Dolores has landscaped for private clients, maintained one client's small orchid collection, and keeps 30 houseplants.
What shrub could be as generous, as beautiful, or as versatile as the hydrangea? A wide-growing shrub with big leaves, hydrangeas bloom as early as late June and hold on to their flowers until fall.
Mophead, Lacecap, Pee Gee, and Oakleaf hydrangeas offer large blooms of tiny flowers in white, pink, violet, blue, green, and variations in between. Some blue-green flowers show pink at the edges, or pink flowers are touched with violet. Some blue flowers turn greenish or teal toward the end of the season.
Hydrangeas make fabulous wedding bouquets and floral arrangements. Sometimes, a single stem is all you need. The extravagant nature and large size of hydrangea blooms make them a great choice any time you use cut flowers, though make sure that you cut blooms early in the morning.
Dried Hydrangea Flowers
Hydrangeas dry well. For dried hydrangeas, cut blooms in late summer, when the bloom has naturally dried on the shrub. Unlike most spent blooms, the flowers of the hydrangea age well and retain their beauty long after their peak.
You can hang hydrangeas upside down to dry, or merely place them in a dry vase. Dried hydrangeas are usually a mix of several colors, and their muted hues make for a nice vintage look. Dried hydrangeas are also great for making wreaths.
Mophead hydrangeas are the most common form of this popular shrub. A large growing shrub up to 4' tall and as wide or wider, mopheads feature huge, rounded blooms. Mopheads need no pruning, except for the removal of dead or damaged branches.
If you want to prune for size, cut back in the summer. Pruning in fall or spring will interfere with bloom production the following year, as new buds are set soon after flowering.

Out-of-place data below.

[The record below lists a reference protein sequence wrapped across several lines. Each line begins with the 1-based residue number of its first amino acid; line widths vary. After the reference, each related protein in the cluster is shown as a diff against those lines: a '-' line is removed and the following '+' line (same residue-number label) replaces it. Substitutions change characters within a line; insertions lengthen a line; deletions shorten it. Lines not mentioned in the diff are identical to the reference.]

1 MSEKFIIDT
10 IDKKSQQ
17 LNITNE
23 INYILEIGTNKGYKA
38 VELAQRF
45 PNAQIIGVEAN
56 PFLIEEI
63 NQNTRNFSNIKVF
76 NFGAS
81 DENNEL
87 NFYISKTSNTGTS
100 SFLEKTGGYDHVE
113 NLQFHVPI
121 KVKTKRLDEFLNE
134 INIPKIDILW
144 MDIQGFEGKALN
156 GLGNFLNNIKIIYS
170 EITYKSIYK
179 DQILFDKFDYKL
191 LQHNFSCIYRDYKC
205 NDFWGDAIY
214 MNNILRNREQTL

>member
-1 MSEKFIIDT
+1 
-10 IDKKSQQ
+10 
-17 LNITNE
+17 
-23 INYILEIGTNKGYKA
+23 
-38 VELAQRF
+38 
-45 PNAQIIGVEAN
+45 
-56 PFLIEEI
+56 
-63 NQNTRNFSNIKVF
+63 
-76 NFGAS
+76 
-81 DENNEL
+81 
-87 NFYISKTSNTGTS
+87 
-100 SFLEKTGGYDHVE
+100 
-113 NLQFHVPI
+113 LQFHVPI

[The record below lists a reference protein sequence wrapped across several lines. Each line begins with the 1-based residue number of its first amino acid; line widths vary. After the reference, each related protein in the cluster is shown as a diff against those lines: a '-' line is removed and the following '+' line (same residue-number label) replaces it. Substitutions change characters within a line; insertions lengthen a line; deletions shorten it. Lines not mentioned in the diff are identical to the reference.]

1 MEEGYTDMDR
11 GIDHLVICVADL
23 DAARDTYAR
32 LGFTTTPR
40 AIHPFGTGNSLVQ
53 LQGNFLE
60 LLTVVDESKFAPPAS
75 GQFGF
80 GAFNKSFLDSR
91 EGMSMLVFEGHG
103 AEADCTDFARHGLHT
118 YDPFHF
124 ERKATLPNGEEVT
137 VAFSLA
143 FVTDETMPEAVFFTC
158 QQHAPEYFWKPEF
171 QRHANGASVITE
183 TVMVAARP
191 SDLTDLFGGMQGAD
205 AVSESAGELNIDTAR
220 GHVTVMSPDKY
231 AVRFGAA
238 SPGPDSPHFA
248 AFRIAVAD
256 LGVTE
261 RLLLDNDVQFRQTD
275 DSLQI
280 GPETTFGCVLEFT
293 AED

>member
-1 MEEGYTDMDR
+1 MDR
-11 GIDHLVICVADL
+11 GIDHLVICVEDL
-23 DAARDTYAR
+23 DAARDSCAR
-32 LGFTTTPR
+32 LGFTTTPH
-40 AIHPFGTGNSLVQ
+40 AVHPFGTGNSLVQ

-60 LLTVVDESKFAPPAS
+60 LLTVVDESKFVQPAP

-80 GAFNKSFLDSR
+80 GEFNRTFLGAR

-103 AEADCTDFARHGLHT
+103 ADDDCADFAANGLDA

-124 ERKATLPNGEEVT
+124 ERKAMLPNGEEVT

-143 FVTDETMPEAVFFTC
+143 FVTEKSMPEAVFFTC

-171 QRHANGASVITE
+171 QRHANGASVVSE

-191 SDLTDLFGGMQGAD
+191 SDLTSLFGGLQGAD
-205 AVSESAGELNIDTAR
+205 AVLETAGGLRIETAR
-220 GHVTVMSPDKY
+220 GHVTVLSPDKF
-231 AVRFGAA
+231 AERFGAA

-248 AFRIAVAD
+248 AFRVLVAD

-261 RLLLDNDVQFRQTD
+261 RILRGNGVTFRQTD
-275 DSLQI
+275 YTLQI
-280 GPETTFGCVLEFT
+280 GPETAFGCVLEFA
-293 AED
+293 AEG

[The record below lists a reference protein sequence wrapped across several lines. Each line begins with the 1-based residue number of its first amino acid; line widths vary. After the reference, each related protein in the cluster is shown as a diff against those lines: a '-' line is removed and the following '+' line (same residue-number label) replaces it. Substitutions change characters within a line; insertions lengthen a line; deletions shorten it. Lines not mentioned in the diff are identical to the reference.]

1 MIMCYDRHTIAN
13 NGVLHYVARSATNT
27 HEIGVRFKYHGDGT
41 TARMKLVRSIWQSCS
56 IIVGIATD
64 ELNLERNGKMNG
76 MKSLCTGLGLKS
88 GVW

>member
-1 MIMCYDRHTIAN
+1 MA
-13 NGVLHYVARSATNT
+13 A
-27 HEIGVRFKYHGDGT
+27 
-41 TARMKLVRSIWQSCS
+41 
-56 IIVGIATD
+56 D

In hotter climates, mophead hydrangeas generally age toward a pinkish green in late summer. In cooler areas, the blooms fade to a violet or blue.
Do not plant mophead hydrangeas under trees as tree roots interfere with water absorption. Heavy, overhanging trees may provide too much shade. Mopheads prefer morning sun and afternoon shade.
Pink or Blue Mophead Hydrangeas
Pink or blue hydrangeas are influenced by the soil's pH. Use a soil tester kit to determine your soil's pH. Chances are that you know if your soil is acid or alkaline.
The presence of aluminum in acid soil creates blue hydrangea blooms. The acid soil (pH 5.2 - 5.5) helps hydrangeas to take up aluminum. Use a fertilizer that is high in potassium and low in phosphorus (25/5/30) if you want blue blooms. You can add aluminum sulfate by mixing one tablespoon to a gallon of water. For blue blooms, mulch with shredded pine bark, pine needles, or coffee grounds. Nikko Blue is one of the best blue hydrangeas and does well in shade, growing between 4 - 6' tall.
It is not unusual to see different colored blooms all on one shrub.
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Pink hydrangea blossoms are produced with an alkaline soil (pH 6.0 - 6.2). To increase the pink color, add lime to the soil and use a fertilizer that is high in phosphorus (25/10/10). You can increase alkalinity by placing broken pieces of concrete around, not touching, the base of the plant. Or, plant hydrangeas between a cement foundation and sidewalk to enhance the alkalinity of the soil with lime.
It is easier to intensify the color naturally produced by the soil in your area. The addition of too many chemicals or too strong of a mixture can harm shrubs.
Feed mop-head hydrangeas in late winter or early spring. Add compost and mulch to retain moisture. Newly planted hydrangeas may need watering daily in dry, hot weather.
The blooms of white or cream-colored hydrangeas can not be altered. The color of lacecaps can be influenced in the same way as mopheads.
Lacecap hydrangeas feature flattened, rounded blooms with tiny, tightly packed flowers in the center, encircled by larger flowers typical of mop-heads. Treat lacecaps the same as mopheads.